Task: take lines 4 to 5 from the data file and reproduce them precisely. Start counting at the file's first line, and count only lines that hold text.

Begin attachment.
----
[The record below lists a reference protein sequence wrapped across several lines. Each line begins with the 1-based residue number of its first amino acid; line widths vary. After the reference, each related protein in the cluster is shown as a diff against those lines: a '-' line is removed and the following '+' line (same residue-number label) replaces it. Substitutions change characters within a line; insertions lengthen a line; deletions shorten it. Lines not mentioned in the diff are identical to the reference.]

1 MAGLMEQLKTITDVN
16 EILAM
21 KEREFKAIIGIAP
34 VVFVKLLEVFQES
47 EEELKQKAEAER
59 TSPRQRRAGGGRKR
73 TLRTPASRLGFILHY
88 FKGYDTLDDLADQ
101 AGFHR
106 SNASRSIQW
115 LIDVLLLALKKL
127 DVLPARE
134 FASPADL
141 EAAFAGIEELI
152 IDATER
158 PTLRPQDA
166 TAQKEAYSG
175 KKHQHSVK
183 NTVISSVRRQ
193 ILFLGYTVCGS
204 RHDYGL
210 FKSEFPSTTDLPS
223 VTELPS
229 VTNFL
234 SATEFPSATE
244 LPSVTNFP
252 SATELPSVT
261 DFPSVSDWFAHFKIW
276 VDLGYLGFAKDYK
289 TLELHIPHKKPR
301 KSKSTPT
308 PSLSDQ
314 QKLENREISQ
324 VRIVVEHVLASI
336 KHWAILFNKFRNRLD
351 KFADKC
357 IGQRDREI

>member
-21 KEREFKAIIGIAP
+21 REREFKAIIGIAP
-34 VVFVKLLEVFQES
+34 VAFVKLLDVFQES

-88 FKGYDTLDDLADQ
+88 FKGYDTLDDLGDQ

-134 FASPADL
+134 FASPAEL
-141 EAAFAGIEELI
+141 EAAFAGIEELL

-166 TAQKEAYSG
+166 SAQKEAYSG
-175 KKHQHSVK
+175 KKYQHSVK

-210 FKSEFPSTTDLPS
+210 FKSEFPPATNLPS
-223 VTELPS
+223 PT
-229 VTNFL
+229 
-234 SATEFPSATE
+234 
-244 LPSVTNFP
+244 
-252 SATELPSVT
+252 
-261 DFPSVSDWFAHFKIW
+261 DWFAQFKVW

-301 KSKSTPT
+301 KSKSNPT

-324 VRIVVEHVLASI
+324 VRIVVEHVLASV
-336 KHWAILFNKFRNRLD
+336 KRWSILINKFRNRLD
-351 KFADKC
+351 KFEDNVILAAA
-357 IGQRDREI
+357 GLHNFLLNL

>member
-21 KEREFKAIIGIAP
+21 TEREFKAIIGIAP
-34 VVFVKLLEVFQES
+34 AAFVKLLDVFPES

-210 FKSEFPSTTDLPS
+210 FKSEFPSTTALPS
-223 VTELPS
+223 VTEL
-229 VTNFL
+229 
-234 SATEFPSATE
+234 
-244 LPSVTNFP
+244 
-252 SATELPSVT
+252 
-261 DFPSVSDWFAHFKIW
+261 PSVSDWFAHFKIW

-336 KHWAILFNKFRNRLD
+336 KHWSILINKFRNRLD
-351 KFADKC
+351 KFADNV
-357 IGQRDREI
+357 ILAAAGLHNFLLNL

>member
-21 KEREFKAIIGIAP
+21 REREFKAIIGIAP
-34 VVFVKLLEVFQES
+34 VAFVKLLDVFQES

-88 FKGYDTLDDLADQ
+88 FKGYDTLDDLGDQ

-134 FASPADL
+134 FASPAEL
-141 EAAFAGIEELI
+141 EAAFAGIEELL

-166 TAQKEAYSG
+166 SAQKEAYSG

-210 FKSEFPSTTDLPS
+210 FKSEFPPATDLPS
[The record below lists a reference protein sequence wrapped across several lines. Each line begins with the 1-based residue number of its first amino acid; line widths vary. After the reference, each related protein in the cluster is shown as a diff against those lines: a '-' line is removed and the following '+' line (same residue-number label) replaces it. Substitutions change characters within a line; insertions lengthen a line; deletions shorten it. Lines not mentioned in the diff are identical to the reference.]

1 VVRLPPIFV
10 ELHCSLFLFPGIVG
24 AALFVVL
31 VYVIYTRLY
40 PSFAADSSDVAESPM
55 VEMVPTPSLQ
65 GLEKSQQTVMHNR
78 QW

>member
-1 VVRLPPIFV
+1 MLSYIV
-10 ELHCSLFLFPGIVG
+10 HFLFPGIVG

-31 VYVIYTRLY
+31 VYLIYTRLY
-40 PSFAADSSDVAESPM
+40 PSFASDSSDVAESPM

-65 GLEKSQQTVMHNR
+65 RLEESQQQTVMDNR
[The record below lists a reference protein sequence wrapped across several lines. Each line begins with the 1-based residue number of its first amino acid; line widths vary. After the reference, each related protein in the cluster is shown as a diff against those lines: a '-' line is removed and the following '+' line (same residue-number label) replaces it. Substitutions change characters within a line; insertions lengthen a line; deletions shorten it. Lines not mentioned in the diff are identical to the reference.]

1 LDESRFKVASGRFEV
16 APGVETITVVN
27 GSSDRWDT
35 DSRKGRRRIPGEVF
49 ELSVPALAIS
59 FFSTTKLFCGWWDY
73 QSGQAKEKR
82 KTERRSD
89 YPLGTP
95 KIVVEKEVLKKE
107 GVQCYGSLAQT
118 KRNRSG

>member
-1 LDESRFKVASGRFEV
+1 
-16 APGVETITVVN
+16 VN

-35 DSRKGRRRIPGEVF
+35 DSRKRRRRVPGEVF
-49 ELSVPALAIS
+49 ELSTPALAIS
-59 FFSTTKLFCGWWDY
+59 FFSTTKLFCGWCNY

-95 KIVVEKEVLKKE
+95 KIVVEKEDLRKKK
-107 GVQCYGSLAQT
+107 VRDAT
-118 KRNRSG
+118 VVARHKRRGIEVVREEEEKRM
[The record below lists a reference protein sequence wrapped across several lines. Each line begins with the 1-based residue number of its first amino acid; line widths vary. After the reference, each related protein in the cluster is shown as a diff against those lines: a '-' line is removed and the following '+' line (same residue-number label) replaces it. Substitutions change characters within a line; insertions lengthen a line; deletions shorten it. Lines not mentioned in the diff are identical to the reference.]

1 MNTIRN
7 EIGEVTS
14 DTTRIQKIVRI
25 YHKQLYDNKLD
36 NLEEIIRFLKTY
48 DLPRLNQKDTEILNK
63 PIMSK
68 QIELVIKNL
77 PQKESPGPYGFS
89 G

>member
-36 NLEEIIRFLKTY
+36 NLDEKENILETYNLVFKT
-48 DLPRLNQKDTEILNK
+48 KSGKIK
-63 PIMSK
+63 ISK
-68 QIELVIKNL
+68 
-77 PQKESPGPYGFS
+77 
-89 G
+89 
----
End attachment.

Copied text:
21 KEREFKAIIGIAP
34 VVFVKLLEVFQES